Putin tells Davos that divided modern world facing ‘real breakdown’, with demographic struggles & echoes of 1930s pre-WW2 tensions
Russian President Vladimir Putin has warned against the danger of repeating the mistakes leading up to World War II, noting that the modern world might break down as it struggles with the battle of “everyone against everyone.”
Putin was speaking at the Davos World Economic Forum, held remotely this year, in his first appearance at the prestigious meeting since 2009.
Putin also warned against the "destruction" of traditional values, as well as the right to choose and the right to a private life.
"The social and values crisis is already having negative demographic consequences, from which mankind is at risk of losing entire civilizational and cultural continents," he said, stressing that it is a global responsibility to avoid this "gloomy dystopia."
On the 76th anniversary of the liberation of Auschwitz, the Russian president also noted that the "inability and unwillingness" to resolve problems in the 20th century led the world to a catastrophe, before expressing his hope that a "hot conflict" is "basically impossible" nowadays."I really hope so – it would mean the end of civilization," he said.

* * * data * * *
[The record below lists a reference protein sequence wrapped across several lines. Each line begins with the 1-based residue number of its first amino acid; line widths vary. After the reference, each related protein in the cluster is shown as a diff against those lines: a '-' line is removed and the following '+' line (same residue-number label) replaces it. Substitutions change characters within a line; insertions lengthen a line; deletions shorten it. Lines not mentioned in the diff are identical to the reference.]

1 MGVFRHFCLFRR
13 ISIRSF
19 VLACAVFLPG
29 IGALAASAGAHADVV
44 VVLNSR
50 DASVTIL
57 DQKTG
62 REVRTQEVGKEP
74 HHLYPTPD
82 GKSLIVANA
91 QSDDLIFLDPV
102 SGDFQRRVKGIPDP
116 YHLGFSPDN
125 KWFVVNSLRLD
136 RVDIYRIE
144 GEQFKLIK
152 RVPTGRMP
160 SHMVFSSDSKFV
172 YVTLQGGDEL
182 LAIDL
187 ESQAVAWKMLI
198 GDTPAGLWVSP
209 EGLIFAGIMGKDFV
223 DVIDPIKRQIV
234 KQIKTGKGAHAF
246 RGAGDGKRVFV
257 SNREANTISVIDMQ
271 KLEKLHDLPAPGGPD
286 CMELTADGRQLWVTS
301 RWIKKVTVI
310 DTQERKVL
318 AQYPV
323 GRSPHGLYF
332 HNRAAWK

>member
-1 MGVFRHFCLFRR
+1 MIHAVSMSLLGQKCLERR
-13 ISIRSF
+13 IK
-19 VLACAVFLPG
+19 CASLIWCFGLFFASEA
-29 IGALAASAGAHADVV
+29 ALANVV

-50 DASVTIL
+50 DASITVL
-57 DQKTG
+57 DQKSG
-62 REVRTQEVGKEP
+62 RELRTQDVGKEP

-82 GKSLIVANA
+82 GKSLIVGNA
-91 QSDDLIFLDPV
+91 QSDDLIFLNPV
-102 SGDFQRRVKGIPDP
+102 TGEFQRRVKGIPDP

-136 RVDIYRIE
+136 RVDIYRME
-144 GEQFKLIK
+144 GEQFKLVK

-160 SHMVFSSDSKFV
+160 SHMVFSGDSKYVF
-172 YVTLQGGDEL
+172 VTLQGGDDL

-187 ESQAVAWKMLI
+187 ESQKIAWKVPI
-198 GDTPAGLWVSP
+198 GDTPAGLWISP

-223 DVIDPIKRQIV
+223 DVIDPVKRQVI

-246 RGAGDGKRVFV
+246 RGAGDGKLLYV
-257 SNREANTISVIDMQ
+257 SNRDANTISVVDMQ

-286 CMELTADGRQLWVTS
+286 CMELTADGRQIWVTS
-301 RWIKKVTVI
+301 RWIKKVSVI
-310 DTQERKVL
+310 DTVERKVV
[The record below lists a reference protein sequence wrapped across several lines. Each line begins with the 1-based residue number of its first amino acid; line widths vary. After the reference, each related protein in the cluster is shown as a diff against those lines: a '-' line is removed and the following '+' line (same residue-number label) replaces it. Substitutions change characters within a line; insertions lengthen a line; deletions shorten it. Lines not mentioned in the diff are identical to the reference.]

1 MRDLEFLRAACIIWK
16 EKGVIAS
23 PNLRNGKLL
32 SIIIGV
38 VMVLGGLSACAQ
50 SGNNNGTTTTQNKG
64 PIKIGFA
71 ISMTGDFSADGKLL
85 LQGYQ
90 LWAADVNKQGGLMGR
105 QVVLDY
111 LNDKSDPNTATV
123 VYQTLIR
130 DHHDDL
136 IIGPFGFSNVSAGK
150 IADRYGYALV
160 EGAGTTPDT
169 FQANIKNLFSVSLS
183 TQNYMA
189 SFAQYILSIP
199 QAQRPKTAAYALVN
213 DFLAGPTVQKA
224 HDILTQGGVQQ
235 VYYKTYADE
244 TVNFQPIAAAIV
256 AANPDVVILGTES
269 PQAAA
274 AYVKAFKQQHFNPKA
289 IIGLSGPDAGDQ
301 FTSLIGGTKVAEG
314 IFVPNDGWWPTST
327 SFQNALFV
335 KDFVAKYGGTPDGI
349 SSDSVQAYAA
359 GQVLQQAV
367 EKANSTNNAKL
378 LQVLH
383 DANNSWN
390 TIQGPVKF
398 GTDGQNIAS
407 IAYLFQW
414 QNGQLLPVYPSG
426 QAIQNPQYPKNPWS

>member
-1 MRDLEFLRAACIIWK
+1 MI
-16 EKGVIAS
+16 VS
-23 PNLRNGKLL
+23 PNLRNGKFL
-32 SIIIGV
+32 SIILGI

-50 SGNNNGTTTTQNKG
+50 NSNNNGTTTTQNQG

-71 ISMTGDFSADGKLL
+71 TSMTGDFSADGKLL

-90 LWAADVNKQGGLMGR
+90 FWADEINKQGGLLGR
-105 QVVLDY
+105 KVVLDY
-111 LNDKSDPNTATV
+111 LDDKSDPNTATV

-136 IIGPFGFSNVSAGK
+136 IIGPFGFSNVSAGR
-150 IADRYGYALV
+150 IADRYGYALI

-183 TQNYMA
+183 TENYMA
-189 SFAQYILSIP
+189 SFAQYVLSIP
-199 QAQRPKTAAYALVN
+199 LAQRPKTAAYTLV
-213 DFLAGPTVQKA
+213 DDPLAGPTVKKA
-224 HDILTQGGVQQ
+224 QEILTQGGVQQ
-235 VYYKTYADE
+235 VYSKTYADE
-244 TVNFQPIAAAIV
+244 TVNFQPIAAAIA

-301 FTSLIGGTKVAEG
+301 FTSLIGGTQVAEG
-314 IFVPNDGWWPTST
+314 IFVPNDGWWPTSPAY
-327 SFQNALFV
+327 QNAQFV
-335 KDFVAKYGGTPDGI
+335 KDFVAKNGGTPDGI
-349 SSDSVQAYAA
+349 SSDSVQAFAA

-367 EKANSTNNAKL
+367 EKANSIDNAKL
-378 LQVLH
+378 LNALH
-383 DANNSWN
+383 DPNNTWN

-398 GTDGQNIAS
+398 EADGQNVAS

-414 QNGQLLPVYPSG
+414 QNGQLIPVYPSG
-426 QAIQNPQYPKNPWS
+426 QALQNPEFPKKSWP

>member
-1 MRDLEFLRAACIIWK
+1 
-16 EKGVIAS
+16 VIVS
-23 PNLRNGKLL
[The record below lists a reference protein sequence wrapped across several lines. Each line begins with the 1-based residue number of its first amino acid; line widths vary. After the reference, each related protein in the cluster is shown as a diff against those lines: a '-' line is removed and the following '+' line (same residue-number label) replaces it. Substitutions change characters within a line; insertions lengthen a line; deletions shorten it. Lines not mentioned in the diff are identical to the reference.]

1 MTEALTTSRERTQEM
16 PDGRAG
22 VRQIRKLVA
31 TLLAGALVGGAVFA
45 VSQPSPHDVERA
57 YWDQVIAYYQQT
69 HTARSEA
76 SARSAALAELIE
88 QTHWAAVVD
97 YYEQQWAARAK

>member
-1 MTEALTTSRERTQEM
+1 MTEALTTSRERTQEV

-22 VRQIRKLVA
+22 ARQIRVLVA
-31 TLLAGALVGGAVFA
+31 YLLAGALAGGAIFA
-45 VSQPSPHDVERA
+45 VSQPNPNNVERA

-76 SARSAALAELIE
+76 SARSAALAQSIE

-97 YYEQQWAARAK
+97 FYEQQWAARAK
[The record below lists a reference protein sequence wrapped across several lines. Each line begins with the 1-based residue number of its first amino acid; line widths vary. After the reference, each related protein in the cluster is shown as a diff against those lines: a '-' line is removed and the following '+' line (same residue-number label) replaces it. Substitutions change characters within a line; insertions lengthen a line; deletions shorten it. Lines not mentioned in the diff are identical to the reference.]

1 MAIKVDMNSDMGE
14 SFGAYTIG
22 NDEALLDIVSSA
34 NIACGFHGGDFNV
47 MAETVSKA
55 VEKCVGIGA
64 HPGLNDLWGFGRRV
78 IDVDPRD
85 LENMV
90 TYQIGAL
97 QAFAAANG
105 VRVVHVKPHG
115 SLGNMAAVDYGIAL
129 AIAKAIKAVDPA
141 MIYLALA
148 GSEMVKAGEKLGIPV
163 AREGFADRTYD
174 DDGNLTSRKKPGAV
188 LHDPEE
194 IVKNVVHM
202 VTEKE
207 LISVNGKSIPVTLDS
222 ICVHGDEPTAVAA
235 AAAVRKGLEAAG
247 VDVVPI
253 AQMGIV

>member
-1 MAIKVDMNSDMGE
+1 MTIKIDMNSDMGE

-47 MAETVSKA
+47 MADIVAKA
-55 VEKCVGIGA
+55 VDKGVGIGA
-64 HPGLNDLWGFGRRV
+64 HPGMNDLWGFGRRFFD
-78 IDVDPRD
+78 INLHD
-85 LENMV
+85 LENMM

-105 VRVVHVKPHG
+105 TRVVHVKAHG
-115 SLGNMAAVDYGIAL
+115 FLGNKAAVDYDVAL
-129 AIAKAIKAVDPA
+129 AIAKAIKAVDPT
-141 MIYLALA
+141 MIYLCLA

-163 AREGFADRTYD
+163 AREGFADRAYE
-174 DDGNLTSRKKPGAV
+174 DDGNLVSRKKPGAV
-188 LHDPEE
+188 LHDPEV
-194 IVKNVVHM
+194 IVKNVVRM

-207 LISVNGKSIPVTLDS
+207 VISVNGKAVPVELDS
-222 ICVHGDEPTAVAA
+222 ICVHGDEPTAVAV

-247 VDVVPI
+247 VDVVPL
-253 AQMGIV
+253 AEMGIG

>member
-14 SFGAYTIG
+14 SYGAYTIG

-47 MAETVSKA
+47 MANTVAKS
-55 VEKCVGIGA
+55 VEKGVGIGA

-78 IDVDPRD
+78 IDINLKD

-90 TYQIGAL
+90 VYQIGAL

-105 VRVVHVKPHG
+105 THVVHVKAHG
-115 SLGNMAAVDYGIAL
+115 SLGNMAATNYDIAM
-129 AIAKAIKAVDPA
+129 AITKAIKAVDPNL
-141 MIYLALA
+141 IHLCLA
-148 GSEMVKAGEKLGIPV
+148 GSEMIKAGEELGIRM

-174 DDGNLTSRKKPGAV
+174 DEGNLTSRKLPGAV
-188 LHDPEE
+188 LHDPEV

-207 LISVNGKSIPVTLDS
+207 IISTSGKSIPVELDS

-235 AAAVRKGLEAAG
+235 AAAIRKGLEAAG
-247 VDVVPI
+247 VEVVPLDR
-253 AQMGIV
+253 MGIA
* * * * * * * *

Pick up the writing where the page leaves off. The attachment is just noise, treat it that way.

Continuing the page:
In particular, Putin drew parallels between the the modern world and that of the 1930s, noting that "the scale and complex systemic nature of the challenges" in international relations pose similar threats.
In his opinion, existing economic models are causing a "sharp polarization" in views, leading to both populism and radicalism."International institutions are weakening, regional conflicts are multiplying, and the global security system is degrading," he noted.
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